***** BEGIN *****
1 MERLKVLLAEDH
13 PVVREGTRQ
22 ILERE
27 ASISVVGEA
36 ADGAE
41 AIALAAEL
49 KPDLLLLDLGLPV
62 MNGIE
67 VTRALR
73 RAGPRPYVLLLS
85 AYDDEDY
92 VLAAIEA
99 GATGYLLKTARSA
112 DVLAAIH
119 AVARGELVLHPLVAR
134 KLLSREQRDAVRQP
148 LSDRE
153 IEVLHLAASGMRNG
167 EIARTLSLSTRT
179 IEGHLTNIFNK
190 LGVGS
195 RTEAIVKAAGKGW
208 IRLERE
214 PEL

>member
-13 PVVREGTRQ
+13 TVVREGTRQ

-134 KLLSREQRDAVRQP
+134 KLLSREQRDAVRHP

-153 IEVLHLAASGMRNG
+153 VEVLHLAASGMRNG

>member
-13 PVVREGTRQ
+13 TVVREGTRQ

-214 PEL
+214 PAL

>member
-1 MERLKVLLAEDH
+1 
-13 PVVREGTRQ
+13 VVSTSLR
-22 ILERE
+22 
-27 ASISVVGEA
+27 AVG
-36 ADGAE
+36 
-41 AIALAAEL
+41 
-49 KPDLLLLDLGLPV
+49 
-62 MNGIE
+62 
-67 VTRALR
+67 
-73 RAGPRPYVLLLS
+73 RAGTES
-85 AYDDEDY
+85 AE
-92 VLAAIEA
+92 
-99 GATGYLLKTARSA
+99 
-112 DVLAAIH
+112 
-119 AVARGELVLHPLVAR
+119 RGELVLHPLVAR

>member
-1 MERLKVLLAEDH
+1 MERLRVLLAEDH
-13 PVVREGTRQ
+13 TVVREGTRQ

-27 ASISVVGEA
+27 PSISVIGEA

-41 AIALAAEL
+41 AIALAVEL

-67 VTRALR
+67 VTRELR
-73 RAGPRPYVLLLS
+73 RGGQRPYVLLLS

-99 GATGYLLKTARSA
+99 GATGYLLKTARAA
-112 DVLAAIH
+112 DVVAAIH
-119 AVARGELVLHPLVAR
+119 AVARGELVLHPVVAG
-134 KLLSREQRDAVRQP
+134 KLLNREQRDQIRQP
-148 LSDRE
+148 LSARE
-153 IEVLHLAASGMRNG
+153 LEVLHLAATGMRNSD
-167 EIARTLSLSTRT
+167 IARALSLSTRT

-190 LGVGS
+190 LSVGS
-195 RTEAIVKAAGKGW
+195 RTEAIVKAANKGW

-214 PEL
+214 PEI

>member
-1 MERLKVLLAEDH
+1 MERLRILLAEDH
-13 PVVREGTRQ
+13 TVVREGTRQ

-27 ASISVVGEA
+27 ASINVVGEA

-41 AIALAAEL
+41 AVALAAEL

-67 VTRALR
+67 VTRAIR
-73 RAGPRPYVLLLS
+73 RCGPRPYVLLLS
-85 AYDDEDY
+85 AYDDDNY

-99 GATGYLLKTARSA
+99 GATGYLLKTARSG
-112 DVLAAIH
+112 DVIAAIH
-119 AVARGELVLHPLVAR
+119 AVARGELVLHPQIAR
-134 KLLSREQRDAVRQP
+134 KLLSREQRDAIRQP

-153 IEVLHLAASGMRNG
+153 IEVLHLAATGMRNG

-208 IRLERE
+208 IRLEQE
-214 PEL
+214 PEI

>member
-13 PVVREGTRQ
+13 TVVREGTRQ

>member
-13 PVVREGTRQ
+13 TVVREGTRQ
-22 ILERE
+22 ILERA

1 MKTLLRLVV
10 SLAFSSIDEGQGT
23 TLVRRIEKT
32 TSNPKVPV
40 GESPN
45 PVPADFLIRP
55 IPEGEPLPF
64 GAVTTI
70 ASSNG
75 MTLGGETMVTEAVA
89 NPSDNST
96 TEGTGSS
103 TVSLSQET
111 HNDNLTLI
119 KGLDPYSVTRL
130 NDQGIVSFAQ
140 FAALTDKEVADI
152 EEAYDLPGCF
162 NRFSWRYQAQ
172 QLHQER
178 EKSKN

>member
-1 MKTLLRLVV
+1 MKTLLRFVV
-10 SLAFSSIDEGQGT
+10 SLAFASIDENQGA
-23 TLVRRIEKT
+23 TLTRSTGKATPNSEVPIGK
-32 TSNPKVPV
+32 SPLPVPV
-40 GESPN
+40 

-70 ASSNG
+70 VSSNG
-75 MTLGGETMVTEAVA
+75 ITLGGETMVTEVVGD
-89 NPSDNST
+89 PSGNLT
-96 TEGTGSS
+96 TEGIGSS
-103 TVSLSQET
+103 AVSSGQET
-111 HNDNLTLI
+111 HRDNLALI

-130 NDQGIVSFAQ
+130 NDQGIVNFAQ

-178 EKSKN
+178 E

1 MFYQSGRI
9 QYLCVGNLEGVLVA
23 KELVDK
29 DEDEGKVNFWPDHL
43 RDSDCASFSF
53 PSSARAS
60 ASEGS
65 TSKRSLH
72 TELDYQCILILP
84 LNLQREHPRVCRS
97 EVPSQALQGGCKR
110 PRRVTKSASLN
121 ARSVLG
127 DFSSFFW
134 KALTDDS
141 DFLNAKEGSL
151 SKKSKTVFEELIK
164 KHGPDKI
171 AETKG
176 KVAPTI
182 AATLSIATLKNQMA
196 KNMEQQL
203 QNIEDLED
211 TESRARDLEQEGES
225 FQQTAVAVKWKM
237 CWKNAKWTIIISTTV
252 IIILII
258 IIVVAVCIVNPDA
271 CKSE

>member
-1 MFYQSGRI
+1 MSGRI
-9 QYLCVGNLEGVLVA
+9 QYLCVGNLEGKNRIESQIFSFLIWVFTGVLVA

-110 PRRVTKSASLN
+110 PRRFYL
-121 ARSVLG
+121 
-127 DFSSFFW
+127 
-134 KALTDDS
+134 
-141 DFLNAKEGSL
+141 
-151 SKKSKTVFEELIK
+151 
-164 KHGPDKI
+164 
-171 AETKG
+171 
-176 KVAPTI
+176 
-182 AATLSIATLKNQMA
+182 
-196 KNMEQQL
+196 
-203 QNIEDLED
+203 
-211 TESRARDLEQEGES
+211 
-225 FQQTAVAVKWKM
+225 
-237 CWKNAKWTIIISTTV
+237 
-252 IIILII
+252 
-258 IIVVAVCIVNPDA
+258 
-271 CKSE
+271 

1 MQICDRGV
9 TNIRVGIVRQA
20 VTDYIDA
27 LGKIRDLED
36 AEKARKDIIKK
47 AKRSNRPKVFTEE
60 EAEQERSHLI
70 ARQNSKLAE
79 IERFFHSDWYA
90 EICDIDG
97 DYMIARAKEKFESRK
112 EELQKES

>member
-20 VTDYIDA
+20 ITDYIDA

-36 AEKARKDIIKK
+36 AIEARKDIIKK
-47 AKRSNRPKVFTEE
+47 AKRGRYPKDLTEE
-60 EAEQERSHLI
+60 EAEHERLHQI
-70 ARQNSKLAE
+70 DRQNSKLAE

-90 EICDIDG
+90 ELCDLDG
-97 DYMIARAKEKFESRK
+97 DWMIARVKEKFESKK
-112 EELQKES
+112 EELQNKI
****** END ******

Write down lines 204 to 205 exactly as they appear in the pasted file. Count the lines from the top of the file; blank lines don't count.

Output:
171 AETKG
176 KVAPTI